The Naval history of Great Britain:
from the declaration of war by France in 1793 to the accession of George IV
On the 28th of June, at daylight, latitude 48º36' north, longitude 11º15' west, the British 18-gun brig-sloop Reindeer, (sixteen 24-pound carronades and two sixes, ) Captain William Manners, steering with a light breeze from the north-east, discovered and chased in the west-south-west the United States ship-sloop Wasp, (sister ship to the Peacock,) Master-Commandant Johnston Blakeley.
By one o'clock in the afternoon the two vessels had approximated near enough to ascertain that each was an enemy; and, while one manoeuvred to gain, the other manouvered to keep, the weather-gage. At about two o'clock the Wasp hoisted her colours, and fired a gun-to windward; and immediately the Reindeer, whose colours had been previously hoisted, fired a gun also to windward , as an answer to the challenge.
At fifteen minutes past three the Reindeer, being distant about sixty yards on the Wasp's starboard and weather quarter, opened a fire from her boat-carronade mounted on the top-gallant forecastle. This she repeated four times; when, at twenty-six minutes past three, the Wasp, having put her helm alee, luffed up and commenced the action with the after carronade and others in succession. The Reindeer returned the fire with spirit; and a close and furious engagement ensued.
After the mutual cannonade had lasted about half an hour, the Reindeer, owing to her disabled state, fell with her bow against the larboard quarter of the Wasp. The latter immediately raked her with dreadful effect; and the American riflemen in the tops picked off the British officers and men in every part of the deck.
It was now that Captain Manners shewed himself as a great hero in ancient or modern times. The calves of his legs were shot away early in the action; yet did he keep the deck, encouraging his crew, and animating, by his example, the few officers remaining on board. A shot passed through both his thighs. He fell on his knees, but quickly sprang up; and, though bleeding profusely, resolutely refused to quit the deck. perceiving the dreadful slaughter which the musketry in the enemy's tops was causing, he called to his men, "Follow me, my boys, we must board them." While climbing into the rigging, two balls from the tops penetrated his skull, and came out beneath his chin. Placing one hand on his forehead, the other convulsively brandishing his sword, he exclaimed, " O God!" and dropped lifeless on his own deck!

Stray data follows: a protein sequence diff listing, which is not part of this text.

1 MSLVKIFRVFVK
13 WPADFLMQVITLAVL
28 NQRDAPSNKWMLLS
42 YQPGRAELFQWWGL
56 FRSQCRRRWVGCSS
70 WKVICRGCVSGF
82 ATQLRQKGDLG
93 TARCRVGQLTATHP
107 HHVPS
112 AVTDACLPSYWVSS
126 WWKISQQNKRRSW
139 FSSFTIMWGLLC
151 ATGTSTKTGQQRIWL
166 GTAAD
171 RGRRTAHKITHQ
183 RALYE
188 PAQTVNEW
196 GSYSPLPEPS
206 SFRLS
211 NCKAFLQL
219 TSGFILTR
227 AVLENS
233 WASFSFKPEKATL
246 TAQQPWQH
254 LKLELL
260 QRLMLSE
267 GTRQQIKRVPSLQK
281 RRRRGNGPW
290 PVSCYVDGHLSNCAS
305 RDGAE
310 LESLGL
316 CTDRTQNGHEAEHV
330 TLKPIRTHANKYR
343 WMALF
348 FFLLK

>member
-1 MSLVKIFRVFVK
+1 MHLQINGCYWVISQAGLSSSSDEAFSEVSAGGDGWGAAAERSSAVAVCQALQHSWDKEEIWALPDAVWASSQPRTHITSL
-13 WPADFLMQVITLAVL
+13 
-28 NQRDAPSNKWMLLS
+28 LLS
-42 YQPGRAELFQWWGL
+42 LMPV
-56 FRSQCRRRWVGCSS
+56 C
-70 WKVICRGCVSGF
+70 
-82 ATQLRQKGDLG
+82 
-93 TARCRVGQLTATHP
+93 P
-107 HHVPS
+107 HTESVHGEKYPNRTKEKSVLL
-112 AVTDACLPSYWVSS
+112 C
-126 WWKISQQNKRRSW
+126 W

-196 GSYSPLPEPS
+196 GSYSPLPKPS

Having lost besides her captain, nearly the whole of her officers and more than half her men, the Reindeer was wholly unable to oppose the Wasp's overwhelming numbers: accordingly at about four o'clock, the American crew rushed on board, and received possession of their hard-earned trophy from the captain's clerk, the senior officer alive on deck.
In a line with her ports, the Reindeer was literally cut to pieces; her upper works, boats, and spare spars were one complete wreck. Her masts were both badly wounded; particularly her fore-mast, which was left in a tottering state.
Out of her crew of ninety-eight men and twenty boys, the brig had her commander, purser, and twenty-three petty officers, seamen, and marines killed; her first and only lieutenant, (second absent,) one master's mate, one midshipman, her boatswain, (all badly,) and thirty-seven petty officers, seamen, marines wounded; total, twenty-five killed and forty-two wounded, twenty-seven of the number dangerously and severely.
The sails and rigging of the Wasp were a good deal cut. "Six round shot and many grape", Captain Blakeley says, struck her hull.
We should imagine, from the Wasp's acknowledged loss, that a few more had either perforated her thick sides or entered her port-hole.
One 24-pound shot passed through the centre of the fore-mast; and yet it stood: a tolerable proof of its large dimensions.
Out of 173 men and two boys in complement, the Wasp had two midshipman and nine seamen and marines killed and mortally wounded, and fifteen petty officers, seamen, and marines wounded severely and slightly.
Comparative force of combatants
||HMS Reindeer||USS Wasp|
"Here is a disparity of force! and the weaker party was the assailant.
Still the British commander cannot be accused of rashness; because both vessels were "sloops of war".
The force employed by the Wasp, stationed upon a floating body, varying a trifle in construction, would have entitled the Reindeer, to seek her safety in flight. But, had she run from the Wasp, Mr. Madison would have exalted as much, in announcing that a British ship had been chased, as captured, by an American ship "of the same class:" and even Britons would have considered the act as a stigma upon the national character".
The action of the Reindeer and Wasp may be pronounced one of the best fought sloop actions of the war. The British crew had long served together; and Captain Manner was the idol and delight of his men. They were called the pride of Plymouth.
Gallant souls! they wanted but as many more like themselves as would have brought them in number within a fourth of their opponents; and the Americans would have had to rue the day that the Wasp encountered the Reindeer.
On the afternoon of the day succeeding the action the fore-mast of the prize went by the board; and on the evening of the 29th, finding the Reindeer too much shattered to keep the sea, and too old and worthless, had she been otherwise, to be worth carrying into port, captain Blakeley set fire to and destroyed her.
The Wasp then steered for Lorient, to refit and renovate her crew, and on the 8th July anchored in that port.